6 Eco-Friendly Living Habits that Everyone Should Try

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6 Eco-Friendly Living Habits that Everyone Should Try

Bonface Landi · Nov 9, 2021
Young woman sits on the floor near her trash bins to separate plastics in an effort to lead a more eco-friendly lifestyle.

With the natural world under heavy threat, it’s becoming increasingly important for us to take up eco-friendly living habits. At the end of the day, creating a fairer, greener environment will go a long way towards making all our lives better.

While you might be eager to try eco-friendly living yourself, it can sometimes be difficult to determine where to start. We’ve gotten rid of all the guesswork and put together six solid habits to help make your world a little greener:

Cut Down Your Water Use

According to statistics from the EPA, the average American family uses around 300 gallons of water a day. With the world facing a serious climate change problem causing drought in most parts, it’s crucial that we all do our best to save as much water as we can. Conserving water ensures its stability and prevents shortages. Besides, by saving water, you save extra money!

Even though most parts of the country have safe drinking water, things like fossil fuel emissions, toxic runoff from agriculture, and degraded infrastructure have put many at risk of contaminated water. Avoid tossing any chemicals down your drain at home. This will go a long way in keeping local water tables safe.

Practice Energy Efficiency

Energy in the form of gas or electricity is essential when it comes to daily operations, powering nearly every aspect of modern life. Unfortunately, energy consumption is also one of the biggest hurdles to eco-friendly living. Luckily, there are lots of ways to practice energy efficiency in your daily life. This can be as simple as opening the windows in your home instead of relying on air conditioning to increase airflow.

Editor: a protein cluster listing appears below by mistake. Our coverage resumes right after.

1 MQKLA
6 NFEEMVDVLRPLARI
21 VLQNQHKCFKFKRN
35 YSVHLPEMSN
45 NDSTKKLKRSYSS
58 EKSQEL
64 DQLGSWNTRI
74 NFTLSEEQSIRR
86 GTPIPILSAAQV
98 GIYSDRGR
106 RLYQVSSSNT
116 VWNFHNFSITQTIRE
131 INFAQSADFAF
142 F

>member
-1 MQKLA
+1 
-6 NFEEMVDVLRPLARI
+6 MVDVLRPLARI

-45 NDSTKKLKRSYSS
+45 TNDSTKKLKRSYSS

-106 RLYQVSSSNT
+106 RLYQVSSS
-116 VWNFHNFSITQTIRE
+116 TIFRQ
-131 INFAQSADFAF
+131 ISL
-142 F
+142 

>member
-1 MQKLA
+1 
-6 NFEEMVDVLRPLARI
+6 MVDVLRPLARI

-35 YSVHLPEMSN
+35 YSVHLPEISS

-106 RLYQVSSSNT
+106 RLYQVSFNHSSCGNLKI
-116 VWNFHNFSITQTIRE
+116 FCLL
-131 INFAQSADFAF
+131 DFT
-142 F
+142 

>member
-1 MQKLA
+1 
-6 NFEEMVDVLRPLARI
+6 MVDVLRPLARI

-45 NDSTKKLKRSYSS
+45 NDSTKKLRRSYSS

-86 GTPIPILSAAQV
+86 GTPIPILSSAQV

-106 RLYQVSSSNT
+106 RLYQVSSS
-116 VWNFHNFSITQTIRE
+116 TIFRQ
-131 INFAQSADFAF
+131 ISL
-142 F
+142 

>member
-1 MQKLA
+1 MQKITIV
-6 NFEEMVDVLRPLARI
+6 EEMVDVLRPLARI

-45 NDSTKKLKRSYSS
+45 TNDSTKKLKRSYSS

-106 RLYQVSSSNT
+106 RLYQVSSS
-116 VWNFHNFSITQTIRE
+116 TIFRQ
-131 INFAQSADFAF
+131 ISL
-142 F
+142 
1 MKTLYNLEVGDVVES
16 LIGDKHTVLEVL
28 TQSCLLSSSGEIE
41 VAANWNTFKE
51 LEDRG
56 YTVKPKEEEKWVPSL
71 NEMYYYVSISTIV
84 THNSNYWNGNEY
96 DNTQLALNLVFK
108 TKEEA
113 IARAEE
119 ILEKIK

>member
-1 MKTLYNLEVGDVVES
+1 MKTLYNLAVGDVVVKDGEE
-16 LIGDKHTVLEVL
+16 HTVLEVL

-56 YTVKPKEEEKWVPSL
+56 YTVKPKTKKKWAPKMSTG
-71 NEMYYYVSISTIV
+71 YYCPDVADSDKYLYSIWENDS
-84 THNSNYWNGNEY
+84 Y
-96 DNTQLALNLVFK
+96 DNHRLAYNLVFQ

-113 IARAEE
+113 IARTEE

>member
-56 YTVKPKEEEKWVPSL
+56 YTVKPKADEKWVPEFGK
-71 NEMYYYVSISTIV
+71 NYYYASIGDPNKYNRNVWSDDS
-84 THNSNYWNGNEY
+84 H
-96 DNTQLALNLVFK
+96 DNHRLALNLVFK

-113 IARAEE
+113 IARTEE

Similarly, during the fall, you can put on a heavy sweater instead of cranking up the heat. Statistics show that heaters often use a significant, costly amount of energy in the home. Apart from that, you should also fix any loose windows to keep conditioned air in and save big on bills.

Go Nontoxic at Home

EPA stats show that indoor air is around 10 times more polluted than outside air. This is due to the high number of chemicals found in conventional cleaners and many other home products. If you want to dive deeper into eco-friendly living, this can be a great starting point. When you choose nontoxic cleaning products, detergents, toiletries, and candles, you make your indoor air cleaner and healthier.

Get Smart with Your Electronics

This electrical timer cuts power after a preset amount of time has passed.

Basic home appliances also tend to use up a lot of energy – but there are several ways you can conserve energy here, too. For example, you can use outlet timers and power strips to regulate their energy consumption. These devices automatically stop energy consumption once a certain amount is reached. It will also help if you turn off your laptop or desktop when not using them. These devices tend to consume a considerable amount of energy even when not in use. You should also mitigate e-waste by properly recycling old batteries, cell phones, and light bulbs at designated electronic waste recycling centers. This helps conserve energy and facilitates proper e-waste management.

Smart Laundry

Wearing clothes means you have to wash them. While this is good for your personal hygiene, poor laundry practices could see you waste a lot of energy. To make sure you’re not using too much energy when doing your laundry, start by adjusting your washer cycle to match the size of your laundry load. This goes a long way in promoting energy efficiency, as running regular settings on a small load wastes both water and electricity, which directly equates to more money out of your pocket. In addition, you should use cold water to wash clothes whenever you can, as using hot water only further increases energy consumption.

Choose Good Food

Organic fruits and veggies pouring out of a brown grocery bag.

Good food refers to food that is organic, or food grown without fertilizers and synthetic pesticides known to pollute the planet. Organic foods are also planted and harvested in ways that don’t undermine and exploit farmworkers, nor are they tough on the animals they may come from. It’s important to note that regenerative agriculture heals the soil and allows it to act as a better carbon sink. In fact, several studies have found that a global switch to organic foods and regenerative farming could play a significant role in reversing the current climate crisis.

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